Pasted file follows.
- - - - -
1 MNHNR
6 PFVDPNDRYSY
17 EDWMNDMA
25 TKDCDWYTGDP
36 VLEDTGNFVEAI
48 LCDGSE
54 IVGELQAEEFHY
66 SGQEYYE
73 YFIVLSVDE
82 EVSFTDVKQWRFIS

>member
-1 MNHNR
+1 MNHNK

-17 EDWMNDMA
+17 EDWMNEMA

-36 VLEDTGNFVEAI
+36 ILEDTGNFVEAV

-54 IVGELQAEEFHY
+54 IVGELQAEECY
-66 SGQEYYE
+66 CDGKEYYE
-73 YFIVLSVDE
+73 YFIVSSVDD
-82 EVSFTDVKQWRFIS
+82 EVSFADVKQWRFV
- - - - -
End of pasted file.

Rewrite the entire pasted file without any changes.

1 MNHNR
6 PFVDPNDRYSY
17 EDWMNDMA
25 TKDCDWYTGDP
36 VLEDTGNFVEAI
48 LCDGSE
54 IVGELQAEEFHY
66 SGQEYYE
73 YFIVLSVDE
82 EVSFTDVKQWRFIS

>member
-1 MNHNR
+1 MNHNK

-17 EDWMNDMA
+17 EDWMNEMA

-36 VLEDTGNFVEAI
+36 ILEDTGNFVEAV

-54 IVGELQAEEFHY
+54 IVGELQAEECY
-66 SGQEYYE
+66 CDGKEYYE
-73 YFIVLSVDE
+73 YFIVSSVDD
-82 EVSFTDVKQWRFIS
+82 EVSFADVKQWRFV